Unfortunately, the films are formulaic, essentially have the same ending and many of the same details. The stories then hinge on is our heroine will become happy with power, money, other wealth, the 'right' man and holding her family (and by extension, her county (or all of Europe for that matter) by a further rise to power. Will she be loved? Will we be loved? No doubt the films look good and some of the best actors they could hire are in these films. Even when the films drag, they are often beautiful to watch and live up to the idea of grand. I cannot say that about many films with much higher budgets today, but these are films are comparatively smarter and more literate. Thus, I am glad to see them (I know I have seen parts, but I bet it was from that condensed Paramount version) restored and complete just to see how these would play. Color is also an important factor, but more on that in a moment. The camera loves Schneider and the makers know this, so they play this well and give her a supporting cast that integrates well with her at the center of the start system here.


A few days later, these films were a little bit of a blur to me and if I were on a game show and asked specific questions about them, I would have failed unless I REALLY payed attention in the first place with deep study. That would not have been easy. Either way, these are family safe enough (unless your children have an aversion to subtitles) to watch (they might get bored, though) and I was glad to catch up to all four films that very rightly needed and deserved to be saved. If you are interested, you'll likely really love this set. But like me, you will at least be impressed with what they pulled off here and with that tired 'franchise' pretense we get all the time these days for films most of us our sorry we spend our time and money on.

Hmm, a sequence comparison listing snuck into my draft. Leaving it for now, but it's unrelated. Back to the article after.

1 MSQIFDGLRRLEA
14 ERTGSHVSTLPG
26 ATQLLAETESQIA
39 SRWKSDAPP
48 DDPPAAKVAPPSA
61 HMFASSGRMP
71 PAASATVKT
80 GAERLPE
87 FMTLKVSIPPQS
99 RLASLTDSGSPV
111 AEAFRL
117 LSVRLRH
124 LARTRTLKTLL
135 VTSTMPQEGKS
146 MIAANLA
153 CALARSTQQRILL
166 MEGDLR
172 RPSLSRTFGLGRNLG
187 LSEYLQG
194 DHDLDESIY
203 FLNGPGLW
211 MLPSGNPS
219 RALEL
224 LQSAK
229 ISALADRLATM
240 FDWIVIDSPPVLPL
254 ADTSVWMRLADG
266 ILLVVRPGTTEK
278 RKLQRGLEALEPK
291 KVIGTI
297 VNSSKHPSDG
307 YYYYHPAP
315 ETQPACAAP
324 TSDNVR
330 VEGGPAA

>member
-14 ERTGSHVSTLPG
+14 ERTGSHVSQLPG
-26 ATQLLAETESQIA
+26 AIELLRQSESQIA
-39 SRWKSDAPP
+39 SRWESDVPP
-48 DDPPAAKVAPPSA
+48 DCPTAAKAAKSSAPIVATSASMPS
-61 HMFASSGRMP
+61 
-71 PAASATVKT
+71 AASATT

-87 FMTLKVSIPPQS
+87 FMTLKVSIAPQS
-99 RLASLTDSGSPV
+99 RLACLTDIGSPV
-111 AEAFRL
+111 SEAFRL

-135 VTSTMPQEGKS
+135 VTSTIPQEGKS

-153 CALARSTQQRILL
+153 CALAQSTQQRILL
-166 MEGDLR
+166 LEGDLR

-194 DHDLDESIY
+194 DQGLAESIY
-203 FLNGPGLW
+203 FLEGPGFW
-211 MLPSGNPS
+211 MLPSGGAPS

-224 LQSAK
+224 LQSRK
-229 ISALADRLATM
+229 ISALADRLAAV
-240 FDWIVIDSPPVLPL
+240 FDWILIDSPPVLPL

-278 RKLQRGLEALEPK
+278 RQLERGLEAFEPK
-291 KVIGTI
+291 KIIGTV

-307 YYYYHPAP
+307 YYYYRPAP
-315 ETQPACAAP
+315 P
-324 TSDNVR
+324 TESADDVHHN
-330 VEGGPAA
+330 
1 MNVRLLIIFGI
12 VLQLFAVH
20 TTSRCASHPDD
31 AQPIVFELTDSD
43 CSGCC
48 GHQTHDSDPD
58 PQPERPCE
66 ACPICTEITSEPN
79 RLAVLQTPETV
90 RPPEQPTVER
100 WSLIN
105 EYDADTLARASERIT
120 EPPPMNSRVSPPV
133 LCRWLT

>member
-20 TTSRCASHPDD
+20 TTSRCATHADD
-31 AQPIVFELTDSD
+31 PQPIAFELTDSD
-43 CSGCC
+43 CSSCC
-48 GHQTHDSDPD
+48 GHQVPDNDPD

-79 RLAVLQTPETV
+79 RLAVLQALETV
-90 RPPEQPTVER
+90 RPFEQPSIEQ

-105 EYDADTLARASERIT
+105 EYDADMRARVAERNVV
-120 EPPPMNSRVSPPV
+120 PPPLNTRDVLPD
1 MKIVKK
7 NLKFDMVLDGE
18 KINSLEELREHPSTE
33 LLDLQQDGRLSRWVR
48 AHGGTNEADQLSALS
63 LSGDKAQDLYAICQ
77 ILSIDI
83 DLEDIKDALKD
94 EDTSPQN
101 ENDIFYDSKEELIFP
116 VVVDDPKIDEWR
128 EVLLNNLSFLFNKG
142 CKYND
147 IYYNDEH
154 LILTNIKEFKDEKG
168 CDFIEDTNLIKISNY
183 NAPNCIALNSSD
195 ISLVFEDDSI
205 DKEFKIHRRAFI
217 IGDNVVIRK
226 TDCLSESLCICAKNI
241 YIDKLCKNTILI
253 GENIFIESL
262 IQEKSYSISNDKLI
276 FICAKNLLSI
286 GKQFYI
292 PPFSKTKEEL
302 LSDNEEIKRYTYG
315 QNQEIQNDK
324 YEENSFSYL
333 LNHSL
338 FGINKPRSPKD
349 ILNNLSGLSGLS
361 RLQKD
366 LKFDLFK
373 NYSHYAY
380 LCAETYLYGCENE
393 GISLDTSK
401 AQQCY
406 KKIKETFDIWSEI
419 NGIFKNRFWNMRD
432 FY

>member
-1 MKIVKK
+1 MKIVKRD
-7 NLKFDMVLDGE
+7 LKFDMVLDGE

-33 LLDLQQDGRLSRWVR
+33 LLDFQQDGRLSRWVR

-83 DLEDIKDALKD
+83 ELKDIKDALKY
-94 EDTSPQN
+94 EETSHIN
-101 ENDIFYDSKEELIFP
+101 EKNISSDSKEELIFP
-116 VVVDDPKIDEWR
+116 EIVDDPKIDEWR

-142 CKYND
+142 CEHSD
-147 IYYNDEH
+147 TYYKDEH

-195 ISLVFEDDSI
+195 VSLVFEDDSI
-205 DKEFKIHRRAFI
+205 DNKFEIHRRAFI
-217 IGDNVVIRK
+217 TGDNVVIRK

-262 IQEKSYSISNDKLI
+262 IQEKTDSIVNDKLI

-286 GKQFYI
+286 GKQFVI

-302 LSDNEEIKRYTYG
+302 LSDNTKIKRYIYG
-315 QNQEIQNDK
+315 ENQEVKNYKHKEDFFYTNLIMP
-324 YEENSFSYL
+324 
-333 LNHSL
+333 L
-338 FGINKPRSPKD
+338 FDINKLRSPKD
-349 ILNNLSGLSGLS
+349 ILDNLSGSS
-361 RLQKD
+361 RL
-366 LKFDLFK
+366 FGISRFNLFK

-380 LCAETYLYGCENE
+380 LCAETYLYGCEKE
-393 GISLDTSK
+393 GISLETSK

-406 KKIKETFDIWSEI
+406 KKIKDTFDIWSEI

Before we get to the specific technical performance, I must correct a tech error in the otherwise excellent essay in the booklet by Farran Smith Nehme. She states that Agfacolor was known in the U.S. as Anscocolor. That might have been accurate prior to WWII, but was not the case after WWII. To explain in brief, Ansco was one of the first film companies anywhere and they were as innovative as Kodak, Pathe, DuPont or Ilford. The split that made that no longer true was early in WWII, when the U.S. Government seized Ansco because a few years before the war, Agfa and Ansco merged, creating Agfa-Ansco. WWII killed that and when the Allies won the war, Agfa's very valuable Agfacolor formulas and patents were shared to all the Allies for free!


The U.S. Government actually held onto Ansco for a good few years before the GAF company took it over to run it (they folded it in 1977 when they could not compete against Kodak, whom they sued and won a court case over it all) and besides secret operations and things like moon shots, Ansco had their own innovations that were as good as anyone (including Kodak) at the time and their color film became more advanced than Agfa by the 1950s. You can see in the Agfacolor prints of Victoria and Sissi that there is one color (despite the angered efforts of the Nazis to compete with Kodachrome and Technicolor) that they never conquered Film Green and so, you will note costumes, production design and the like feature green sparingly, despite subtle improvements in each film in the Sissi series. Compare the final Sissi to Victoria a few years before and you can see the new free Agfa slowly catching up, but they never got it right until the 1960s.